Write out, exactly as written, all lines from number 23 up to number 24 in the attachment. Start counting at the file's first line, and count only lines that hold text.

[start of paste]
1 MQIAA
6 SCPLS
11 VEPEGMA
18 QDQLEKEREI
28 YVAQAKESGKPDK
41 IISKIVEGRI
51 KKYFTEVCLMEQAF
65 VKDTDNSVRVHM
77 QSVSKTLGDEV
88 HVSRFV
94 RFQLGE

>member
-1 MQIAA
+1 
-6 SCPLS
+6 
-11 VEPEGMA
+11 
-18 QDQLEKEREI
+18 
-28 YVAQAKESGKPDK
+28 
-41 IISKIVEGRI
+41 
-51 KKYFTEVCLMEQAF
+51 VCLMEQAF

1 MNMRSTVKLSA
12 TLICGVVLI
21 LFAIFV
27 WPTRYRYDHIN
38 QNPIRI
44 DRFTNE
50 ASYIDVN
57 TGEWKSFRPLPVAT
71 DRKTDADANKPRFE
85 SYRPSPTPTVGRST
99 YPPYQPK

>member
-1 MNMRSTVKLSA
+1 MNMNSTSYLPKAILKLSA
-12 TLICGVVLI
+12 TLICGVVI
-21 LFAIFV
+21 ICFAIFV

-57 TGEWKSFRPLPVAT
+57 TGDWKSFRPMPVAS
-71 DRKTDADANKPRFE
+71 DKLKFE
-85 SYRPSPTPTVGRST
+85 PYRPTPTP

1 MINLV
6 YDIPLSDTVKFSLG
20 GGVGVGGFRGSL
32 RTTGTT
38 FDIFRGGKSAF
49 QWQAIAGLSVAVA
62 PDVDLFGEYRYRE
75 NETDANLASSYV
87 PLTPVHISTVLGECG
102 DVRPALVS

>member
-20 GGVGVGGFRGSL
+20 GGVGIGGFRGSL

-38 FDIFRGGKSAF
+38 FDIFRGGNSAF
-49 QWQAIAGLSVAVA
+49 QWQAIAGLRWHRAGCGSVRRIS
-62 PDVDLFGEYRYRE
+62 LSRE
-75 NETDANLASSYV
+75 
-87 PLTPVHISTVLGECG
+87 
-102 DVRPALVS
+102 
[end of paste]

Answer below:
-41 IISKIVEGRI
+41 